The death toll from South Africa’s “exceptional” floods rose to 341 on Thursday as helicopters spread out across the southeastern city of Durban in an increasingly desperate hunt for survivors.
Due to floods, many roads and bridges were washed away by rainfall this week, rescuers battled to deliver supplies across the city, and some of the residents have been living without water and power since Monday.
According to Sihle Zikalala, premier of KwaZulu-Natal, that the level of destruction of human life, infrastructure and service delivery network in the region is unprecedented.
As per the estimation, nearly 40,723 people have been affected, and about 341 injuries have been recorded; he stated this via a news conference.
Helicopters carried rescuers in and out at a small airport north of Durban. The air support was pulled not only from the military and police, but at the same time from a caravan of volunteers, private contractors and schools.
But after that day, when rains finally subsidized, few survivors were also found as per the statement of Travis Trower, a volunteer-run organization Rescue South Africa director. From 85 calls on Thursday, he stated his teams had found only corpses.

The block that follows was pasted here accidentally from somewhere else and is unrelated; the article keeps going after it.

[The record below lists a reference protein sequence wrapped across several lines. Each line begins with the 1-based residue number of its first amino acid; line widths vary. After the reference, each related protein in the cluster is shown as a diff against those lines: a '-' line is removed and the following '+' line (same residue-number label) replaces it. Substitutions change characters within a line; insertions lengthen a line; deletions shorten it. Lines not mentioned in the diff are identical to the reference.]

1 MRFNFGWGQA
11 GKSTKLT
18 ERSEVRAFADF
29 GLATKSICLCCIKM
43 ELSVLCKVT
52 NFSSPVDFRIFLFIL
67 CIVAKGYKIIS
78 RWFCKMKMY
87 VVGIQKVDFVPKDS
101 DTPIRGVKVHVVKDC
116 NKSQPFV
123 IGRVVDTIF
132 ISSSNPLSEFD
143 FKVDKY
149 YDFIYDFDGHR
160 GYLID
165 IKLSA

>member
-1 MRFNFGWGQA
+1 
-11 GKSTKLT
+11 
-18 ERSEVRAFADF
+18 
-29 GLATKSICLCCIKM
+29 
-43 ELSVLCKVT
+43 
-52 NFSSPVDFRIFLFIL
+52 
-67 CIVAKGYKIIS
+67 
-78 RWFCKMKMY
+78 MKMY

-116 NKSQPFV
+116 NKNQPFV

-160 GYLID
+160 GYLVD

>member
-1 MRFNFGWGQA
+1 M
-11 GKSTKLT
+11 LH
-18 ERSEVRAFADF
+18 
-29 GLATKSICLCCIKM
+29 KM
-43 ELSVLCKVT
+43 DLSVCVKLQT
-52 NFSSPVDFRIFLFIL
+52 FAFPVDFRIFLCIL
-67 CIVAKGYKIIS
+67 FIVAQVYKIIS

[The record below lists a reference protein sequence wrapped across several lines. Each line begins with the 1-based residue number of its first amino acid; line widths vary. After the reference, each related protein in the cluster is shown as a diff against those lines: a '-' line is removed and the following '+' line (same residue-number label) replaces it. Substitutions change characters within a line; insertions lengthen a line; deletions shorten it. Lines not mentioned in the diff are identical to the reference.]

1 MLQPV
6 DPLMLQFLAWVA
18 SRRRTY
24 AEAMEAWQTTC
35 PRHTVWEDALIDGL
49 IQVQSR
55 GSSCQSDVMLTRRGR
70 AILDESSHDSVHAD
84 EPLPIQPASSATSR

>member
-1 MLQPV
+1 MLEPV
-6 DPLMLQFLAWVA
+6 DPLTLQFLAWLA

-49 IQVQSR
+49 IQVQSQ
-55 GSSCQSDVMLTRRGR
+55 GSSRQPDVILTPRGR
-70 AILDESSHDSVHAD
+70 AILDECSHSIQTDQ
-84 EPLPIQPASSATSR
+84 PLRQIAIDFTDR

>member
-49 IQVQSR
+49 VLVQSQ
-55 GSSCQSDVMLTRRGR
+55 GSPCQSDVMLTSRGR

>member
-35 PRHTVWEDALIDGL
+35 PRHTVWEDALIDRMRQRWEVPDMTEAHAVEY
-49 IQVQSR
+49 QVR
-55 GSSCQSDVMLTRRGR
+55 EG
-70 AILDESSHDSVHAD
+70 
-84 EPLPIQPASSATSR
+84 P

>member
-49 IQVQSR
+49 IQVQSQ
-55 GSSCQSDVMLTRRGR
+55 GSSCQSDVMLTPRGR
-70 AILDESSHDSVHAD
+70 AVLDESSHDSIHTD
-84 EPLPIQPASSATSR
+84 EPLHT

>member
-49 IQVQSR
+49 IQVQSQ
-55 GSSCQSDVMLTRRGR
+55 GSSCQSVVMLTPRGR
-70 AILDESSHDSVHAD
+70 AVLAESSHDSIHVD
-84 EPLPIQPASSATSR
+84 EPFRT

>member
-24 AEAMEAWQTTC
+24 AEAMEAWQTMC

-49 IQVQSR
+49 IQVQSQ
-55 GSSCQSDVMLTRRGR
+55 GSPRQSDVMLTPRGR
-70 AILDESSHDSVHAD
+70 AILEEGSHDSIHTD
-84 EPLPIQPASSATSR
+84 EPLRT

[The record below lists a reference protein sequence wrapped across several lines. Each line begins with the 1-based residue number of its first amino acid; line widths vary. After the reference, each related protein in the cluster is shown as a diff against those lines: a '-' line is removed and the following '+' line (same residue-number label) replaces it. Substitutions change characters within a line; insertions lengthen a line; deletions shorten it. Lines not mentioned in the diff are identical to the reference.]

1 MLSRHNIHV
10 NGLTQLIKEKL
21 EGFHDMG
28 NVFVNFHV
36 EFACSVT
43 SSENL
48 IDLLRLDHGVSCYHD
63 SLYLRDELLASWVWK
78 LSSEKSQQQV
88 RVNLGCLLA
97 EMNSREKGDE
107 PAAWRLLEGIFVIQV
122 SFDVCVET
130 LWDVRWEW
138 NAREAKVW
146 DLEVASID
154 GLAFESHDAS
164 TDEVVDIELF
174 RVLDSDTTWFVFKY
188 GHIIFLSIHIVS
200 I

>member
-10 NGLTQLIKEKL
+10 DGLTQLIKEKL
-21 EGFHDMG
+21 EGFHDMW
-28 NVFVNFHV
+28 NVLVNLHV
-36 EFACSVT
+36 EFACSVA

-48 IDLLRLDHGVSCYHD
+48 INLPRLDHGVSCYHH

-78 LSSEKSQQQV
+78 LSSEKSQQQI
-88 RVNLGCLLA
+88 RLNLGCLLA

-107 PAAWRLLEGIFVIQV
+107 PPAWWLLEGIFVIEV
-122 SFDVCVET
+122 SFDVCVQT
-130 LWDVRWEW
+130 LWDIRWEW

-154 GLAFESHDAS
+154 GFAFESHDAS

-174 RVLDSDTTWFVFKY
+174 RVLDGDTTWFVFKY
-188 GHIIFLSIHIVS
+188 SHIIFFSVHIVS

It was unfortunate, but we do the beats we can for as many people as we can, he added.
However, the government has given no indication or hint about how many people are missing; Zikalala predicted the bill for damage would run into billions of rand.
As per President Cyril Ramaphosa, this region is in a state of disaster to unlock the relief funds; authorities stated that they established 17 shelters to give place to more than 2100 displaced people.
They also stated that we understand the frustration and anxiety of the residents, and we are trying to work quickly as much as we can. Our team are hard at work to resume services. However, it may take some time to fully restore all services because of the damage to access roads.
The government of the KwaZulu-Natal region has also put out a public call for aid, encouraging people in a bid to donate non-perishable food, bottled water, clothes and blankets.
As per the statement of any survivors that they left to protect themselves.
According to Thabani Mgoni, 38, “We do not have water, and there is no electricity, or even no scope of electricity people are coming here to get water.